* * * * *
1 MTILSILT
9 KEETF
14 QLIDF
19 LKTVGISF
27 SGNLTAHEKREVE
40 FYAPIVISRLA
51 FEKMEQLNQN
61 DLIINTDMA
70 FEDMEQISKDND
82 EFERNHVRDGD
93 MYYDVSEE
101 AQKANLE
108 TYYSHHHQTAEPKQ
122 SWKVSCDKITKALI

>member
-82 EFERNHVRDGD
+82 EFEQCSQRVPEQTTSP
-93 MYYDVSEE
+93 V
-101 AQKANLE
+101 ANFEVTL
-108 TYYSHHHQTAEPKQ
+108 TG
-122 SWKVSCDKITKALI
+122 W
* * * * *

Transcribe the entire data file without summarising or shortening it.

1 MTILSILT
9 KEETF
14 QLIDF
19 LKTVGISF
27 SGNLTAHEKREVE
40 FYAPIVISRLA
51 FEKMEQLNQN
61 DLIINTDMA
70 FEDMEQISKDND
82 EFERNHVRDGD
93 MYYDVSEE
101 AQKANLE
108 TYYSHHHQTAEPKQ
122 SWKVSCDKITKALI

>member
-82 EFERNHVRDGD
+82 EFEQCSQRVPEQTTSP
-93 MYYDVSEE
+93 V
-101 AQKANLE
+101 ANFEVTL
-108 TYYSHHHQTAEPKQ
+108 TG
-122 SWKVSCDKITKALI
+122 W